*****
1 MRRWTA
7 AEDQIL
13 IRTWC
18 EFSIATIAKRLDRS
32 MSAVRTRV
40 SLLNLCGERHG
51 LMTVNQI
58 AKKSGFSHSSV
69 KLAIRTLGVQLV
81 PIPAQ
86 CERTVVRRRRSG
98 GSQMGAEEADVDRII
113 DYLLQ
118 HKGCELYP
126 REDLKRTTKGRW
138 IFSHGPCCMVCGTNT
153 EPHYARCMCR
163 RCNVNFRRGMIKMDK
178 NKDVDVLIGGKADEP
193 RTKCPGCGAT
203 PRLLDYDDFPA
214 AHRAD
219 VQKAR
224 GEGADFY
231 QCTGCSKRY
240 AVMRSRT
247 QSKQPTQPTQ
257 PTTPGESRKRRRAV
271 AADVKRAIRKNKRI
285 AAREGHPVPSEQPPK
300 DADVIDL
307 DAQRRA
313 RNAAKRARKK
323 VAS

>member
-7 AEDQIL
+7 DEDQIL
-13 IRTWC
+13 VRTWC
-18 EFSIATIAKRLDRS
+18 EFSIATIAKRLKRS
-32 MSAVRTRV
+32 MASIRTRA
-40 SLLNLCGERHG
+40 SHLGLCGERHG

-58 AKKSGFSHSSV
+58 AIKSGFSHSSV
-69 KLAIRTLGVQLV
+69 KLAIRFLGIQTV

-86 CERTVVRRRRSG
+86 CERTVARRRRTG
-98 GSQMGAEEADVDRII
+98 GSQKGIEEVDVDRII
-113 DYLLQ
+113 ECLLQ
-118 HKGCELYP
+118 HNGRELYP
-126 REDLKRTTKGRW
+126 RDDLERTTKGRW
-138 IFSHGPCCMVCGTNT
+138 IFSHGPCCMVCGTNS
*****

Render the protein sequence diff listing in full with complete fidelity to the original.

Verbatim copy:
1 MRRWTA
7 AEDQIL
13 IRTWC
18 EFSIATIAKRLDRS
32 MSAVRTRV
40 SLLNLCGERHG
51 LMTVNQI
58 AKKSGFSHSSV
69 KLAIRTLGVQLV
81 PIPAQ
86 CERTVVRRRRSG
98 GSQMGAEEADVDRII
113 DYLLQ
118 HKGCELYP
126 REDLKRTTKGRW
138 IFSHGPCCMVCGTNT
153 EPHYARCMCR
163 RCNVNFRRGMIKMDK
178 NKDVDVLIGGKADEP
193 RTKCPGCGAT
203 PRLLDYDDFPA
214 AHRAD
219 VQKAR
224 GEGADFY
231 QCTGCSKRY
240 AVMRSRT
247 QSKQPTQPTQ
257 PTTPGESRKRRRAV
271 AADVKRAIRKNKRI
285 AAREGHPVPSEQPPK
300 DADVIDL
307 DAQRRA
313 RNAAKRARKK
323 VAS

>member
-7 AEDQIL
+7 DEDQIL
-13 IRTWC
+13 VRTWC
-18 EFSIATIAKRLDRS
+18 EFSIATIAKRLKRS
-32 MSAVRTRV
+32 MASIRTRA
-40 SLLNLCGERHG
+40 SHLGLCGERHG

-58 AKKSGFSHSSV
+58 AIKSGFSHSSV
-69 KLAIRTLGVQLV
+69 KLAIRFLGIQTV

-86 CERTVVRRRRSG
+86 CERTVARRRRTG
-98 GSQMGAEEADVDRII
+98 GSQKGIEEVDVDRII
-113 DYLLQ
+113 ECLLQ
-118 HKGCELYP
+118 HNGRELYP
-126 REDLKRTTKGRW
+126 RDDLERTTKGRW
-138 IFSHGPCCMVCGTNT
+138 IFSHGPCCMVCGTNS